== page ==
It can be even harder when you're with children that you love, but don't hang out with very often. Of course you can toss on a movie or watch them play with their DS, but all that traveling was so that you could actually hang out with them, right? Whether you're their awesome uncle or their godmother from another state, here are some new ideas to help you have fun and connect with the children in your life. Make them in 30 minutes or less, toss them in your bag, and you'll be prepared no matter how unexpected the lull.

1) Felt Tangrams: Tangrams are a type of traditional Chinese puzzle. Essentially, they are a square cut into seven pieces: 2 large triangles, 1 medium triangle, 2 small triangles, a square, and a parallelogram. Of course, if you'd like to go a less "traditional" route, you can cut out all kinds of shapes - the possibilities are really endless. Then arrange these shapes to make all kinds of pictures -  animals, houses, monsters, robots, and more! Tell stories about the pictures you each make, or challenge each other to see who can make a certain animal the most quickly. As a great challenge for school age children, ask them to use all the tangram pieces to form one square - its harder than it looks.
To make your own travel tangrams, just cut one large piece of felt into a square to be your base. Then, from a smaller square of felt, cut out the tangram pieces, as shown. Since felt sticks to felt, you can place the smaller pieces on the one base piece, roll it up, stick it in your bag, and go.
As a bonus, bring along the book Grandfather Tang's Story by Ann Tompert, which will teach you how to make even more tangram figures!

2) Circle Builders: For kids who are all about building, whether it be with Legos and blocks, introduce them to a new kind of construction. These circle builders are super simple to make: first, laminate a few different colored sheets of cardstock (either with a fancy laminating machine, or the cheaper-but-just-as-effective way, with many strips of packing tape). Next, cut out many small circles - I cut a total of thirty 2.5" inch circles out of three different colors of cardstock. Then, cut four slits in each circle: one at the top, one at the bottom, and one on each side. Each slit should extend from the edge halfway to the center of the circle. Place them all in a small tin, or just rubber band them together.
To build with these, simply line up two of the slits and slide the circles together. One circle will be vertical, and the other horizontal. Continue sliding circles on - you can build shockingly tall structures this way! These circles are easy to build with once you get the hang of it, but they can be kind of finicky at first, so this is a great toy for kids who are super into building or who love a challenge.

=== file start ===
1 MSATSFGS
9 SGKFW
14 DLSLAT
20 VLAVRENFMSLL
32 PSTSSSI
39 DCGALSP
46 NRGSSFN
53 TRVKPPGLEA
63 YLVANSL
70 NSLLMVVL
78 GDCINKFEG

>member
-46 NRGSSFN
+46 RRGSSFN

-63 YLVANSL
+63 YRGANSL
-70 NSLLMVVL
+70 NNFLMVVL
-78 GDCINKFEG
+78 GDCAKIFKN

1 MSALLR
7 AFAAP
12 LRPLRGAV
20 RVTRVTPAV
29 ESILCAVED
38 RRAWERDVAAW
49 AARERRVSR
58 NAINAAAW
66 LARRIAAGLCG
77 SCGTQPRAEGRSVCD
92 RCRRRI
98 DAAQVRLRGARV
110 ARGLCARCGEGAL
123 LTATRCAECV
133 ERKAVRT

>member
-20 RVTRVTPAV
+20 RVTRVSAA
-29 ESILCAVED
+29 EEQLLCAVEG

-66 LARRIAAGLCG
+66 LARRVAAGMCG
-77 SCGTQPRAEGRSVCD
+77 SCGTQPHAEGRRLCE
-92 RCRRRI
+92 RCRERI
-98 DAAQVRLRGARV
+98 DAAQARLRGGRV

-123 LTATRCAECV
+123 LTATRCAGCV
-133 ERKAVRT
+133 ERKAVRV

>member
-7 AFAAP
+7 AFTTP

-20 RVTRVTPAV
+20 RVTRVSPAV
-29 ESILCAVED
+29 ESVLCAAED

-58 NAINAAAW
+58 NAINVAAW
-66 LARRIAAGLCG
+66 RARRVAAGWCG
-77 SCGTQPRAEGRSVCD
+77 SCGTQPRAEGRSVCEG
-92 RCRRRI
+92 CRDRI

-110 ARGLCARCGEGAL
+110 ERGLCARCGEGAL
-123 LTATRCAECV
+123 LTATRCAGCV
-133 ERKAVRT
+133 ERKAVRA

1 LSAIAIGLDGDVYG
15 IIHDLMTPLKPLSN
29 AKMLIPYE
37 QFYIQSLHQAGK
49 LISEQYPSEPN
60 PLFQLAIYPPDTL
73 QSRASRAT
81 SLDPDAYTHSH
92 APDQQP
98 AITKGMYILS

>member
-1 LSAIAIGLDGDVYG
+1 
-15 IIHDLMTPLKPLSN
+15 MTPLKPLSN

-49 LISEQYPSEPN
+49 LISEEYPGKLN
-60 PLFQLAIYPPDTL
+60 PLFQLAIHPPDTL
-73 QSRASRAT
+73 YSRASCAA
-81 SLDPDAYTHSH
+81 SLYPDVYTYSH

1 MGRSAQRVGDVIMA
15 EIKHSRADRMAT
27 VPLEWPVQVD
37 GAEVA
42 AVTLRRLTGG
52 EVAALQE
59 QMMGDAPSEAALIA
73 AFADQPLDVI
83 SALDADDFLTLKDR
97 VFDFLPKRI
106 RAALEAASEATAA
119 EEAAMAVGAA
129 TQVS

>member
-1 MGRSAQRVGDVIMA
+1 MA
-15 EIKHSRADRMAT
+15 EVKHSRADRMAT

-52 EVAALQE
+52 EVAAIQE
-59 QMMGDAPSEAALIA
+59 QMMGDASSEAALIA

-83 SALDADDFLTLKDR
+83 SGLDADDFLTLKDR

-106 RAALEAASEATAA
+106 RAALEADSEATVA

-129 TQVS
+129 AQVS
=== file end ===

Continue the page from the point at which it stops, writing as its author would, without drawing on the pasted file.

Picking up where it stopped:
3) Tinkering Kit: For slightly older kids (who are past the stage of putting small objects in their mouths), a great, creative toy is a tinkering kit. Put random items that can be combined in interesting ways into a box or tin (I used a random clear box I had lying around the house). In my kit, I put cut up drinking straws, two sizes of popsicle sticks, pom poms, rubber bands, buttons, mosaic squares, pipe cleaners, and a small roll of washi tape.

To adults, this might seem like a pile of junk... but I have done this project many times with young children, and all they see is possibility! Giving them the freedom to create whatever they'd like leads to so much creativity. Using these or similar supplies, I have seen kids build the coolest robots, most unique sculptures, a menagerie of animals, and much, much more. Get your creative juices flowing and build something alongside them! Its a great form of open-ended play that leads to great conversations.

Have fun hanging out with the kids in your life this holiday season!

Thursday, December 13, 2012

DIY Journals

I love journals. There's something about blank books that just really call to me - I've kept written journals since I was a child, and now as an adult, I also art journal. I just can't get enough of the process of turning the emptiness of a blank book into a record of the world around me.

That said, journals are often very expensive! There are tons of gorgeous handmade options on Etsy if you're looking:

Foil Stamp Pocket Journ...

Deer in Profile - Moles...

Coptic Bound Travel Jou...

small leather journal h...